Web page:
In this week’s EconMinute, we’re talking about Business Dynamism across Canada.
As highlighted in a recent article published in The Hub, business dynamism plays an important role in supporting productivity and economic growth. Basically, new businesses enter the market to compete for customers and revenue, encouraging businesses that are less productive to either innovate or close shop.
Though there is no single measure of “business dynamism”, two indicators are key: the proportion of businesses entering the market and, likewise, the proportion of businesses closing. In a healthy economy, we should see two things: 1) a steady flow of both openings and closings, as weaker businesses make way for stronger ones and 2) more openings than closings, representing diversification and growth.
One note on our methodology: for business closings, we utilize what’s called “closing businesses” rather than the more official statistic called “exits”. The advantage of this is that the data is more current (through October rather than April) however a caveat is that it will also include businesses closing temporarily (e.g., seasonal businesses).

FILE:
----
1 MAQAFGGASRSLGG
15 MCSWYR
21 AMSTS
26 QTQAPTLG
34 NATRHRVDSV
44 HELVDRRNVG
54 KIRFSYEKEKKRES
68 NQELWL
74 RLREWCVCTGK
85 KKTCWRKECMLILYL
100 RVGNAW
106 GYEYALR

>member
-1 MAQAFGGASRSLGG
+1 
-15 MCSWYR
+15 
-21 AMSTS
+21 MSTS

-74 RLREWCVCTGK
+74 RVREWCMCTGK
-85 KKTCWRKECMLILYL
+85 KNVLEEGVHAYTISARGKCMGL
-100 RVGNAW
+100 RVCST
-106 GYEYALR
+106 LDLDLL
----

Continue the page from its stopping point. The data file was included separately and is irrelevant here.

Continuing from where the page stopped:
So how does business dynamism vary by province and how this has shifted more recently?
Here’s what we found:
- As of 2023, the level of dynamism varied considerably across provinces, from the lowest level in Quebec to the highest level in PEI. However, given the relatively large amount of seasonal work in that province, temporary closures and openings may be playing into PEI’s results.
- PEI aside, Alberta has both the highest rate of business openings and closings over the past year.
- Over the last couple years, most provinces have seen an increase in the number of businesses closing while business openings have held steady (or, ticked down).
- This leaves a business opening rate of around 4.70% and a business closing rate of around 4.74% in 2023 Canada-wide.
- However, Alberta stands out as one of the only provinces with a modest increase inbusinesses opening in 2023 compared with 2021 and, likewise, has a slight edge in openings over closing: 5.22% versus 5.16%, respectively.
Especially strong in-migration to Alberta may be playing a role in continued business creation, but whether this will hold in the year ahead is too soon to say. As we’ve previously noted, the impact of interest rates will not be fully felt until the end of 2024, or later. But regardless of the economic cycle, new business creation must continue to be a policy priority for a healthy and vibrant economy of tomorrow.
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